Austin, TX (Law Firm Newswire) April 17, 2017 – Researchers from the University College London and Britain's National Hospital for Neurology and Neurosurgery found that soccer may be another sport where players sustain traumatic brain injury.
Traumatic brain injury (TBI) and its link to football began making headlines when former football players committed suicide. Autopsy results revealed that the players who committed suicide had TBI. Football is not the only sport where participants are at high risk for a TBI. Other sports include: hockey, lacrosse, boxing, baseball, skateboarding, skiing, horseback riding/racing, high impact sports, extreme sports and soccer.
In all of those sports, participants have the potential to sustain degenerative damage due to the number of repeated hits to the head. “This is even more likely in soccer where players ‘head’ balls during play,” says Austin traumatic brain injury lawyer, Brooks Schuelke. “There are a large number of head-to-head collisions, head-to-knee collisions, and head-to-field collisions on the soccer field as well, with the potential for repetitive concussions.”
The latest research findings come as a result of a study of 14 brains of former soccer players who developed dementia and had signs of Alzheimer’s disease. Of the 14 brains examined, four had chronic traumatic encephalopathy (CTE), a possible consequence of repeated impact to the head. Although the study’s small size prevents researchers from drawing any definitive conclusions about the prevalence of traumatic brain injury for soccer players, it opens the door for further studies. It also demonstrates that soccer may be just as dangerous as other contact sports.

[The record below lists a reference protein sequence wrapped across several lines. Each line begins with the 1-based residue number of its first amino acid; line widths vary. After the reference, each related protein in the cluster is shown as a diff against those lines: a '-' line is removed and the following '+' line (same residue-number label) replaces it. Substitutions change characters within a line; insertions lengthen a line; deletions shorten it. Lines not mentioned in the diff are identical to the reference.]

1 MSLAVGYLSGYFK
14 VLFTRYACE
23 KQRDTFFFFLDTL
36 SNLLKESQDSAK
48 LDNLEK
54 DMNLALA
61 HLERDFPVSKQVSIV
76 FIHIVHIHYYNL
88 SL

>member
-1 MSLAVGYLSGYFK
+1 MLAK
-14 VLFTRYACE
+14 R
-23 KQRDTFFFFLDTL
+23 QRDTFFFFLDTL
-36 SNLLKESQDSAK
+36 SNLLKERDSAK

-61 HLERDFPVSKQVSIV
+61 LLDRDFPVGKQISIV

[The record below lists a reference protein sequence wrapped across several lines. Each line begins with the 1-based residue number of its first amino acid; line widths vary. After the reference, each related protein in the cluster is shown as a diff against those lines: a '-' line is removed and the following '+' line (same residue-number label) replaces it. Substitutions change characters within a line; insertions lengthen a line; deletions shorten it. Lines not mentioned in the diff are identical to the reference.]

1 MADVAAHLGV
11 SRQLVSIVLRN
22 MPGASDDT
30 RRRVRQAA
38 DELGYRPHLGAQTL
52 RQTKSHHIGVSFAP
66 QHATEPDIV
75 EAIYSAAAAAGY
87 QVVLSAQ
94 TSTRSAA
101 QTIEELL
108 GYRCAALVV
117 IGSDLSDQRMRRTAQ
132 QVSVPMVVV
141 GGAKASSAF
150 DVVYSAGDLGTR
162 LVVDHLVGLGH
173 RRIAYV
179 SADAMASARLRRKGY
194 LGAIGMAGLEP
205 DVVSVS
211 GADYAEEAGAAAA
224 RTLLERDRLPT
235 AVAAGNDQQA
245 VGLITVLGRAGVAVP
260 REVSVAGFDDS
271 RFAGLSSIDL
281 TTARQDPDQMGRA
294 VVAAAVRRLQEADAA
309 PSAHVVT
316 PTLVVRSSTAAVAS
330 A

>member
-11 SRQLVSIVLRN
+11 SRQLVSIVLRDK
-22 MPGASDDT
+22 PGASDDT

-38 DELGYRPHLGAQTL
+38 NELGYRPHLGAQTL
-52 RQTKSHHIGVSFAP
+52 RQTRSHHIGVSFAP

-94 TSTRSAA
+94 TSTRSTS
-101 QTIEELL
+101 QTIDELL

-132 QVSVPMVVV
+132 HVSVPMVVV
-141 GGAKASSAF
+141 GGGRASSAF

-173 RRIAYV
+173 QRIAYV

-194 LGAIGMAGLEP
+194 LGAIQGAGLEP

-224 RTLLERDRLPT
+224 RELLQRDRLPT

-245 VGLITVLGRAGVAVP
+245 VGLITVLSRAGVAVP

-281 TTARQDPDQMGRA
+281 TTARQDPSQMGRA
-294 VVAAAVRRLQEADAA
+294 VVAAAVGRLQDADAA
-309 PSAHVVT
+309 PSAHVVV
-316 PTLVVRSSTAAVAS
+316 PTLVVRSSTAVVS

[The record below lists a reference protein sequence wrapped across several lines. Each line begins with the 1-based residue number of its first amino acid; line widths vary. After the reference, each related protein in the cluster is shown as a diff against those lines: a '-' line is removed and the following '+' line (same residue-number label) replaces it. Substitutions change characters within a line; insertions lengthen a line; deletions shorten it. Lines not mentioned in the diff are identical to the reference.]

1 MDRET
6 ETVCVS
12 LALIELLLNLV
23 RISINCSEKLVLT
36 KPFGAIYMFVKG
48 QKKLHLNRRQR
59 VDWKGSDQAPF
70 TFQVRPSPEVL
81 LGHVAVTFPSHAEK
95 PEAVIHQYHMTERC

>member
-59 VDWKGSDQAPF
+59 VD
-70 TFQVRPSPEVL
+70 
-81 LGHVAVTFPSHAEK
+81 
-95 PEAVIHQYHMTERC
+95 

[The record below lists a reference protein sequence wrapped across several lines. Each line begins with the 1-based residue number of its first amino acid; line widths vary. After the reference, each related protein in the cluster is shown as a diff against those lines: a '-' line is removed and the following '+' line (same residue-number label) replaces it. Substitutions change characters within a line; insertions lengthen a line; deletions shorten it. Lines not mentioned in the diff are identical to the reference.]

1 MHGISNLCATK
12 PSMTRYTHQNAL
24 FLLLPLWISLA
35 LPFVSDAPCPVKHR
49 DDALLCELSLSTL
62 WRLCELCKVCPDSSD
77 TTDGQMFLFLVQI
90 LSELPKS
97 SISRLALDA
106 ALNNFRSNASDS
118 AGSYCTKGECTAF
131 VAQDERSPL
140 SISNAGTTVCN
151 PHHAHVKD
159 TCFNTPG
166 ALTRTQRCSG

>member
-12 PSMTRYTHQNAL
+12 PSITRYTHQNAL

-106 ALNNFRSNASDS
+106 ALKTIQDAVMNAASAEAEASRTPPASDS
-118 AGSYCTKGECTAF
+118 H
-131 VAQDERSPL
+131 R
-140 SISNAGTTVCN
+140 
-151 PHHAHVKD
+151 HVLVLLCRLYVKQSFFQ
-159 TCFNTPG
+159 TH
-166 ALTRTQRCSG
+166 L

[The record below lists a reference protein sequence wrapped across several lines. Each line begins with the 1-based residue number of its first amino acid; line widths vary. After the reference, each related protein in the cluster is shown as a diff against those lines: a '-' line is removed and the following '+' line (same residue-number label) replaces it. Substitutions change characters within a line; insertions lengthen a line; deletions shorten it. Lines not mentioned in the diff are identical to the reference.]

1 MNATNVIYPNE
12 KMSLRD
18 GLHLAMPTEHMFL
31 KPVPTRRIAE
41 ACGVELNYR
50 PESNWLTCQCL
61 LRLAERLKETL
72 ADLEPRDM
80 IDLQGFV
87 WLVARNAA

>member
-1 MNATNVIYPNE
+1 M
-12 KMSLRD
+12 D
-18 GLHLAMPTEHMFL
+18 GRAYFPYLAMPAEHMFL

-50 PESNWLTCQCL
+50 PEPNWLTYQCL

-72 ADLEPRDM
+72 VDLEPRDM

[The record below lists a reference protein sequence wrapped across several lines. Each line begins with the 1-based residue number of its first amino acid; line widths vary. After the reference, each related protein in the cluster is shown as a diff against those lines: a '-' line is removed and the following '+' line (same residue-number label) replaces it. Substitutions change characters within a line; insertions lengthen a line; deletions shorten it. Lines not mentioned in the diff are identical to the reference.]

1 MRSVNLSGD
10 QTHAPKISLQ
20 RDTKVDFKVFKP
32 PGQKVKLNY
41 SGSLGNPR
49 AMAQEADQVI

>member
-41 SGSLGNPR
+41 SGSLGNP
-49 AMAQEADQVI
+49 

Traumatic brain injury is a very complex injury displaying a wide spectrum of symptoms and disabilities ranging from physical and cognitive problems to emotional difficulties. Its impact on a person and their family is often devastating.
“This news is reminiscent of the settlement thousands of former American football players and the NFL reached relating to players diagnosed with brain injuries from repeated concussions,” Schuelke added. In response to this study, the U.S. Soccer Federation suggested banning “heading” for players 10 years of age and under.
For sports enthusiasts that suspect they may have sustained a TBI, it is best to reach out and discuss the possibility with an experienced brain injury attorney. “These are complex cases and a potential plaintiff needs to know what is in store for them as they deal with not only their injury, but struggle to obtain compensation to continue their treatment,” Schuelke added.
For further information on understanding what a traumatic brain injury is and how it is treated, visit: http://www.traumaticbraininjury.com/
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